Hong Kong arrests, South China Sea, fizz shortage

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Here’s what you need to know

Hong Kong police arrested 15 pro-democracy figures. Among those charged with organizing and participating in last year’s anti-government protests were 81-year-old barrister Martin Lee, who helped draft the Basic Law, and publishing tycoon Jimmy Lai. The move makes more arrests likely, activists warned.

Covid-19 cases surpassed 2.3 million globally. About 160,000 people worldwide have now died from the disease, with the US death toll easily the highest, having crossed 40,000 Sunday. Meanwhile China reported just 16 new cases, and South Korea half that.

China flexed its muscle in the South China Sea. Beijing approved two new administrative districts in the waterway—governing the Paracel and Spratly islands—despite competing territorial claims from other nations.

Airlines are succumbing to the coronavirus. South African Airways laid off its entire 4,700-person staff and may disappear for good after it failed to secure a government bailout. United Airlines is offloading 22 planes from its 800-strong fleet to conserve cash.

India rolled out new red tape for Chinese investments. All future deals involving China need New Delhi’s approval, in what the government says is an effort to “curb the opportunistic takeover” of distressed Indian firms.

What to watch for this week

  • China launches its national blockchain platform. Developers worldwide will be able to plug into it to build blockchain-based applications, with Beijing in control.
  • In the US, lawmakers and the Trump administration are closing in on a $400 billion-plus deal for renewing a loan program meant to help small companies survive the pandemic.
  • Smaller stores can resume business today in Germany. The partial lockdown has pushed many of them to the brink of bankruptcy.
  • Netflix releases earnings Tuesday. The streaming giant is thriving as holed-up viewers turn to it for escape.
  • Facebook Gaming debuts today. It’s designed mostly for creating and watching live gameplay.

Charting India’s online grocery surge 

Hundreds of online grocery shops have been founded in India in the past five years. Most have failed to survive. But the coronavirus outbreak, and a nationwide lockdown, have given the current players a unique opportunity (✦ a Quartz member exclusive), as suggested by the growth in daily active users for their apps.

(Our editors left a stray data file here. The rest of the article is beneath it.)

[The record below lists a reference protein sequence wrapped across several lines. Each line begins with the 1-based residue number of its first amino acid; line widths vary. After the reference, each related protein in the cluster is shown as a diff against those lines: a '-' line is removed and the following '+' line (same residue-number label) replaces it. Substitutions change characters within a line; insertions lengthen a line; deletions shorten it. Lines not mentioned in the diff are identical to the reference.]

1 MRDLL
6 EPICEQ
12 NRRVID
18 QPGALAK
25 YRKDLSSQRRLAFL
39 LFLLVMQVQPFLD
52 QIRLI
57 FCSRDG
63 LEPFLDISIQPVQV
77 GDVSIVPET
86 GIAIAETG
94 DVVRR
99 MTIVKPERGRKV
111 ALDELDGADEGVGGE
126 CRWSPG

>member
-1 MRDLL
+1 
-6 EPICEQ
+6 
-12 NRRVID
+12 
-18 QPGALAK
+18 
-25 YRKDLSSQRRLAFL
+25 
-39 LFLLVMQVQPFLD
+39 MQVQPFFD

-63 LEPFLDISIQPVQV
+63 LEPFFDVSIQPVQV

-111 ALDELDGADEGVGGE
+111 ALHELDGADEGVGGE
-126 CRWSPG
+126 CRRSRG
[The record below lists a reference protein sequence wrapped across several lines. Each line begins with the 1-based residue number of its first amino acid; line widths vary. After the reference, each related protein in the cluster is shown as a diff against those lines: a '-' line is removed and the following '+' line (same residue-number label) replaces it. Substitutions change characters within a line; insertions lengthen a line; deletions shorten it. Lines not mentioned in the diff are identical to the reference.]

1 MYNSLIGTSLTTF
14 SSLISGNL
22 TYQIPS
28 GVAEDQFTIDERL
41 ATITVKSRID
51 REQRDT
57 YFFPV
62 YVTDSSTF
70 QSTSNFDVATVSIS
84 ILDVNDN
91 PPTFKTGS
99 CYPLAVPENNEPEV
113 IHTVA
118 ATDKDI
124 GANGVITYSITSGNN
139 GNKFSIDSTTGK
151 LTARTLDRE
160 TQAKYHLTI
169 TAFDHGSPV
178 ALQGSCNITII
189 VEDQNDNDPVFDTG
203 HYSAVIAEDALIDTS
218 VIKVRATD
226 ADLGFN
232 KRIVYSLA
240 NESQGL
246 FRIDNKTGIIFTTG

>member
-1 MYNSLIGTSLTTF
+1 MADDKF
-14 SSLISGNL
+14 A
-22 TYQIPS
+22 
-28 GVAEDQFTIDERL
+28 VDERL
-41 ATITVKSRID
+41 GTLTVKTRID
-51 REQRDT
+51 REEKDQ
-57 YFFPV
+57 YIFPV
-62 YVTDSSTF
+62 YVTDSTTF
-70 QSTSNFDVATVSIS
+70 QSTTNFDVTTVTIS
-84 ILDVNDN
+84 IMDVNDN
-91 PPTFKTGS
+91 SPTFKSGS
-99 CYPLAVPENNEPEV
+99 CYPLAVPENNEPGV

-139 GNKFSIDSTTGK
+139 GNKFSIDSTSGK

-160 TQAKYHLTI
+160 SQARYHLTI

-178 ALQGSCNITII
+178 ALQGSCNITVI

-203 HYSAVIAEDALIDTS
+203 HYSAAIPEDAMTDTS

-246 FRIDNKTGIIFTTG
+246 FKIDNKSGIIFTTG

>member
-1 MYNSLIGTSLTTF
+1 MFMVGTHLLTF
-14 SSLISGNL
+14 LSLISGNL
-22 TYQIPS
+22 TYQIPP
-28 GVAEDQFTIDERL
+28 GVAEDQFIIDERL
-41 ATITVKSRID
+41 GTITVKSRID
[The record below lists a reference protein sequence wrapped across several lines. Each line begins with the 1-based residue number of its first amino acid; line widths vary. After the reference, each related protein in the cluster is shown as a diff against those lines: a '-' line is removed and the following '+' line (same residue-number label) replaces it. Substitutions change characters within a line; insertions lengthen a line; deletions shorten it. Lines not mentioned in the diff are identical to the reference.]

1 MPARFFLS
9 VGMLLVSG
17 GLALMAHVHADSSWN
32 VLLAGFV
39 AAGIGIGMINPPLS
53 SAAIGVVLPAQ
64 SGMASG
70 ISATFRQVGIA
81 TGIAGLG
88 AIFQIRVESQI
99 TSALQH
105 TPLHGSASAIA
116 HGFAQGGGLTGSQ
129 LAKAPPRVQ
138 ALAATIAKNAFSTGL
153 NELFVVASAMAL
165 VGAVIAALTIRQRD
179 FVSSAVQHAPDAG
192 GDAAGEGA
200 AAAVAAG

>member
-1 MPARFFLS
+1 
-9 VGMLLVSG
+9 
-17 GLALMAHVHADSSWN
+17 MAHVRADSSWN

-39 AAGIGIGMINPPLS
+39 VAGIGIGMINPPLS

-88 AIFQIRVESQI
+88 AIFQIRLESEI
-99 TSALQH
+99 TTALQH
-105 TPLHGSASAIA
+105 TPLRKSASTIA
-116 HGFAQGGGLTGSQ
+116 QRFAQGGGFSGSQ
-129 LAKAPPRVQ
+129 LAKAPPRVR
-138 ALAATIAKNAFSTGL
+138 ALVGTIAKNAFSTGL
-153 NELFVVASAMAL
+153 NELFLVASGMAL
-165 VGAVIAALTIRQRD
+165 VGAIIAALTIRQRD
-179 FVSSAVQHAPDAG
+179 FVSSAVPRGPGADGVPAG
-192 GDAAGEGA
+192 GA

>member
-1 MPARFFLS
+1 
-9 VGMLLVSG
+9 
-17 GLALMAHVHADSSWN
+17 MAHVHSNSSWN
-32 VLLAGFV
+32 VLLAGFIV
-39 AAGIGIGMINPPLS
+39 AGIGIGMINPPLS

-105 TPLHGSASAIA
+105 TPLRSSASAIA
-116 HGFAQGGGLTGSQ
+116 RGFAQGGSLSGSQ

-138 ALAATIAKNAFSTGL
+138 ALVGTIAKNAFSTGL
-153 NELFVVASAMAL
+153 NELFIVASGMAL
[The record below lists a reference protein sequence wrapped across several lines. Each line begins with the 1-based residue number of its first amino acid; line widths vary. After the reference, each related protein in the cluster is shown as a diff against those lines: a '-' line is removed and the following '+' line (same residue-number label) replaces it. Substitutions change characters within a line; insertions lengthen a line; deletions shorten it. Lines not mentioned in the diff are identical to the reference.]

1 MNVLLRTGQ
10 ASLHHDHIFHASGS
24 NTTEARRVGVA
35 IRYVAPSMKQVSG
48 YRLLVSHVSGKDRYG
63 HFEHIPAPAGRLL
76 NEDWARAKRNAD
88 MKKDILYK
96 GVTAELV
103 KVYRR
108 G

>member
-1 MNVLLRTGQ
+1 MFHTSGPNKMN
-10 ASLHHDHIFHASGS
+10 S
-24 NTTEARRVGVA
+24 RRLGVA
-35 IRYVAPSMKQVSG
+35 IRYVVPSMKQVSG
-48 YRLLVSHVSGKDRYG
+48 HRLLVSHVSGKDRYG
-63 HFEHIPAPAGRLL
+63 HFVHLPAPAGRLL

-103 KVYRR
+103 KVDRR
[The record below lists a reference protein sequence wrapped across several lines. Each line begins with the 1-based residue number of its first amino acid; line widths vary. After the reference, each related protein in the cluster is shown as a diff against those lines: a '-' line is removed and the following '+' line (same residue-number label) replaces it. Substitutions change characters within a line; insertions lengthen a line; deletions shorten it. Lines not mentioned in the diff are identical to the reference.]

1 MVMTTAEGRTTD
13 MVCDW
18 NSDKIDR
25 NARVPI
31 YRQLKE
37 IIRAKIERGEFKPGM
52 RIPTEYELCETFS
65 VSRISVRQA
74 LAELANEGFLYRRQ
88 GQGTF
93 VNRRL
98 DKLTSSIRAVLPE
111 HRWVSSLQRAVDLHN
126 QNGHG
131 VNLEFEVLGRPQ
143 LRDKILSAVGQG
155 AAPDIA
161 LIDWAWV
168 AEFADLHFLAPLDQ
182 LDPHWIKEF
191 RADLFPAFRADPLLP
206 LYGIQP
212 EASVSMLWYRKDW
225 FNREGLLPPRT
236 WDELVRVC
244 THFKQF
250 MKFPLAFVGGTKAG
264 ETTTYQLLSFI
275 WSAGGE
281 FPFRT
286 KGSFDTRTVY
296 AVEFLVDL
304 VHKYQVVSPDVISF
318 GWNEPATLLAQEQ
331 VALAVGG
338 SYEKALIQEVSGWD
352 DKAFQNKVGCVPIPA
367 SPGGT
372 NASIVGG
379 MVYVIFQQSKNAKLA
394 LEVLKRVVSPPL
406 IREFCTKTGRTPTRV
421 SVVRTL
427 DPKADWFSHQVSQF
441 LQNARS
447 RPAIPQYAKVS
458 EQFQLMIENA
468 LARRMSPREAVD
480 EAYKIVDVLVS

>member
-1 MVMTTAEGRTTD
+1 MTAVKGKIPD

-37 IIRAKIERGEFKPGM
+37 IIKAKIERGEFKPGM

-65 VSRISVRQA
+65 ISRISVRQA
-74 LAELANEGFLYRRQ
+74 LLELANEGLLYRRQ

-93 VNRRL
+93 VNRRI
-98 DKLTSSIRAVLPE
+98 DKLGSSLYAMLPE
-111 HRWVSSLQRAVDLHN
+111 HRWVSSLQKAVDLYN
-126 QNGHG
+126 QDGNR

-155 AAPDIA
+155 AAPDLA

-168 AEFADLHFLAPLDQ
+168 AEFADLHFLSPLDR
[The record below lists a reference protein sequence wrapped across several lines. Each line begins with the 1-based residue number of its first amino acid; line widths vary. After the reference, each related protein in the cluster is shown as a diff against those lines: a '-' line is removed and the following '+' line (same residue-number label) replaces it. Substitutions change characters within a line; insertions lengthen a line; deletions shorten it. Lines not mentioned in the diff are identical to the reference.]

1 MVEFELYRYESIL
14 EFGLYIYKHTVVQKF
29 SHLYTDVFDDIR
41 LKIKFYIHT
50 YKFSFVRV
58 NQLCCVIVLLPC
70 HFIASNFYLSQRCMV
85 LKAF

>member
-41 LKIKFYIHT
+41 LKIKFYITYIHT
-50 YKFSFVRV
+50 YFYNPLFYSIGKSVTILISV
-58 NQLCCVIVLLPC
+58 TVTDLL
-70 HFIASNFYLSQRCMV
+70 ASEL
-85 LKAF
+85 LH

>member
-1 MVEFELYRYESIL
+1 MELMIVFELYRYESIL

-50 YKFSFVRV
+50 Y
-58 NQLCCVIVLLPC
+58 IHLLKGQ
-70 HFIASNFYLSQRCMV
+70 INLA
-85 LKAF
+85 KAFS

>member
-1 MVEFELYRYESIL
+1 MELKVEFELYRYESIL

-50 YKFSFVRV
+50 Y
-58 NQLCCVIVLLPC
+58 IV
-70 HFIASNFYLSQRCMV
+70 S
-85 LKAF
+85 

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The challenge now will be to sustain the positive momentum and ensure customers keep ordering online once things reopen.

+ more for Quartz members: 

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  • What is Covid-19 teaching us about long-term thinking? Eric Ries, author of The Lean Startup, shares his thoughts.

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Quartz Daily Obsession

Just one more episode. Binge-watching hasn’t just shaped our relationship with television, it has dramatically changed the entertainment industry. Press pause, it’s the Quartz Daily Obsession.

Surprising discoveries

Climate change exposed a lost Viking mountain pass in Norway. Receding ice has revealed hundreds of artifacts dating back to the fourth century.

Lions are lounging through lockdown. Unperturbed by tourists, big cats in South Africa’s Kruger National Park are dozing off on once busy roads.

An Argentine health official televised a lesson in safe virtual sex. Wash your hands, and “disinfect keyboards, telephones, sex toys, and whatever else you might be using.”

Soda’s fizz is under siege. Coronavirus has deflated the CO2 supply chain, causing headaches for brewers, soft drink manufacturers, and meatpackers.

You can stock your Animal Crossing island with classic art. The Getty Museum created an open-source collection of masterpieces specifically for the popular life simulation game.

Our best wishes for a productive day. Please send any news, comments, lost Viking mittens, and sleepy cat pictures to hi@qz.com. Get the most out of Quartz by downloading our app on iOS or Android and becoming a member. Today’s Daily Brief was brought to you by Steve Mollman and Nicolás Rivero.